Slott adds that Daredevil and Matt Murdock are such compelling identities. Waid said one of the things he is proud of is how the line between Matt Murdock and Daredevil are now blurred and the stories write well whether he is in the costume or not.
He notes that Daredevil is one of the heroes whose powers get less impressive as technology advances. Daredevil used to be able to read a newspaper just by touching it, now with the advent of touch screens he is blinder and it presents new challenges for the hero.
The talk of Daredevil gave way to the panel’s question and answer.
A fan asked about Marvel’s progression through media and how that has affected the comics. Slott jumped in and said that the various shows bring in new readers with each new series. The “X-Men” series of the 1990s brought in a tremendous amount of female readers due to the shows strong proliferation of female heroes.
Waid said that no matter how successful a movie or a TV show is no one at Marvel ever says that the comics need to match the movies.
A fan asked the panel if anyone ever got to meet Steve Ditko the reclusive co-creator of Spider-Man. Slott relays his personal story about meeting the artist. When he was in the Art Returns Department for Marvel he called Ditko up to ask him where he should send a release so that he may return some of his Squirrel Girl art. Ditko replied he’d come to the office the next day. Nervous but acting incredibly professional Slott met Ditko gave him his art and exchanged no words. No one else wanted to top it.
A fan asked if Daredevil will get to meet Iron Fit in the Netflix series since both have been slotted to appear in the service. Quesada says it is too early to answer but he hopes it will all lead to a Defenders type series. But he asks fans to let things play out for now.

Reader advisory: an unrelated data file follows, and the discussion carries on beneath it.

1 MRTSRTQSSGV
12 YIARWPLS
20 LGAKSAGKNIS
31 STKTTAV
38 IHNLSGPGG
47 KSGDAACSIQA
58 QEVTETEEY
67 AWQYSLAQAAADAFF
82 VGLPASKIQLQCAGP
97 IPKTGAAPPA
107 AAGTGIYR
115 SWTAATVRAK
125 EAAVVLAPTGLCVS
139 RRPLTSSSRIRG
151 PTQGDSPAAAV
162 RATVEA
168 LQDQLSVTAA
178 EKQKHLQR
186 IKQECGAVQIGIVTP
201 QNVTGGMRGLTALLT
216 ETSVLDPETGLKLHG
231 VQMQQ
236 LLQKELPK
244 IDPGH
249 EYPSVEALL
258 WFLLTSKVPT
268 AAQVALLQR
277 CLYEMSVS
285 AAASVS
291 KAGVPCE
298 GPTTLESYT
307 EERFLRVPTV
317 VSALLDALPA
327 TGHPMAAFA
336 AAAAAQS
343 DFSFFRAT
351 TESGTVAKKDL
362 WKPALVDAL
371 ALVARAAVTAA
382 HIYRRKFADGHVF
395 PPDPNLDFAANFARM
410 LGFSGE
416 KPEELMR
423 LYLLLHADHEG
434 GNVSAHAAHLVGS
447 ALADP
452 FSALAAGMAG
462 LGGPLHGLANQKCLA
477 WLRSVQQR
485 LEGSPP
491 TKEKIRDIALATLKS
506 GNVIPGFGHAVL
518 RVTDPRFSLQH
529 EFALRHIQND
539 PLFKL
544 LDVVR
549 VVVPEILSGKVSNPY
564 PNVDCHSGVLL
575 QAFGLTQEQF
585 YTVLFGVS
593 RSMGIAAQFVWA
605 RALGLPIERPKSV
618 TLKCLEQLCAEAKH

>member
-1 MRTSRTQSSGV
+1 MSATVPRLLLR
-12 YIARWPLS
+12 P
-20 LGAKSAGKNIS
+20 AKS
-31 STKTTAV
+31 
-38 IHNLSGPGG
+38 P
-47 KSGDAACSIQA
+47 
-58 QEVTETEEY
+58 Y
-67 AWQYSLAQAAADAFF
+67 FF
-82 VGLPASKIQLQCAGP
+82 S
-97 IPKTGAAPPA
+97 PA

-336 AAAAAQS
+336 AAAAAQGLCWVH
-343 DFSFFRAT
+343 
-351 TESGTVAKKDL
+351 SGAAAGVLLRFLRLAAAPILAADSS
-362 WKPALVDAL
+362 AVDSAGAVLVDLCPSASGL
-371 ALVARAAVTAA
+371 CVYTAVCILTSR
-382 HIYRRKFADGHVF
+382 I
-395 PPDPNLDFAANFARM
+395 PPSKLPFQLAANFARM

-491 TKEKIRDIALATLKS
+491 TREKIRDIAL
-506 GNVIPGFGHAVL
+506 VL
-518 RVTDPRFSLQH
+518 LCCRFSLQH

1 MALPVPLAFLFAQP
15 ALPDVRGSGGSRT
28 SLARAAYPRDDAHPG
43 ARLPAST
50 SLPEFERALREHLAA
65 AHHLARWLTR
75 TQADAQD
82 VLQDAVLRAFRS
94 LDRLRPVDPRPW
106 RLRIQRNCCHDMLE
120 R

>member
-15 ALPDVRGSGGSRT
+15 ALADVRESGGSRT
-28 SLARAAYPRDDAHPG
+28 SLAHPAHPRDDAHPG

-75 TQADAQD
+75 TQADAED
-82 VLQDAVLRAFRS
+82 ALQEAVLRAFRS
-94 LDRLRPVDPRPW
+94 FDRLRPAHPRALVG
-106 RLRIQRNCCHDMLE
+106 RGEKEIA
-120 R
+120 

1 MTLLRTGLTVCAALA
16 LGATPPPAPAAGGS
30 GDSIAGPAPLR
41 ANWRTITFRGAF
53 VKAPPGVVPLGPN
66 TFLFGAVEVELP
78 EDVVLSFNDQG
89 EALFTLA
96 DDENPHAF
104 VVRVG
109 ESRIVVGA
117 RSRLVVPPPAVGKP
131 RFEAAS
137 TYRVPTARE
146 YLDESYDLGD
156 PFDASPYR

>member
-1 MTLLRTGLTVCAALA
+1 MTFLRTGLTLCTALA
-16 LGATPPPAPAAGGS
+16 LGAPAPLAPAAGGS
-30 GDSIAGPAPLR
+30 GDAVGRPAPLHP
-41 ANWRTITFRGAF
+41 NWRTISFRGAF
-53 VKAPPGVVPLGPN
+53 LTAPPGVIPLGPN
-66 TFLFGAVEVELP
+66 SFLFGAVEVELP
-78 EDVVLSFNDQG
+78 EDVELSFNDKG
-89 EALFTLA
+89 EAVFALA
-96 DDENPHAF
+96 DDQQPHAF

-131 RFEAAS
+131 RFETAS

A fan asked what is up with the recent influx of Marvel Heroes to the West Coast. Tony Stark (Iron Man), Matt Murdock, and Frank Castle (the Punisher) have all moved west in recent months. The panel agreed New York City is so iconic and it is why it is then center of the Marvel Universe because it is so recognizable. But the world is very large and there is so much more to see.
A fan asked if the current Marvel series “Original Sin” is canon. The panel assured everyone it is indeed a part of the Marvel canon. The concept began with writer Allan Heinberg pitching a story but Quesada felt there was a bigger story there. It kept getting worked on and Ed Brubaker took a stab at it giving lots of new ideas but the time was never right. Quesada would introduce it as an event because the idea behind the story, every character having some secret that affects them, is so simple of an idea. The exploring of these secrets makes a good story, and it gets too complicated the more threads you pull on.
A fan asked if Marvel was able to just foist their heroes upon Hollywood and make any sort of movie. Quesada said that is not what they do and pointed out that every character has their time. Now is the time for “Guardians of the Galaxy” just like in the 1990s there was the “Blade” movies. Even though Marvel still has not found the right formula to make “Blade” a successful comic the character still has a huge following. There are so many characters to get out there but they need to be the right combination in the right situations.
The panel wrapped with talk about one of the most successful pieces of Marvel history, the era of Jim Steranko. He is famous for his pop-art and as part of the first generation of fans who became professional comics creators. Steranko was known for his huge design sensibility. The panel all agreed that at 30 comics no one in the history of the medium has had such a tremendous impact on comics with such little product produced.
A final question was squeezed in about Daredevil and She-Hulk meeting in a court of law. Slott pointed out that the two are set to oppose each other in the new “She-Hulk” series by Charles Soule.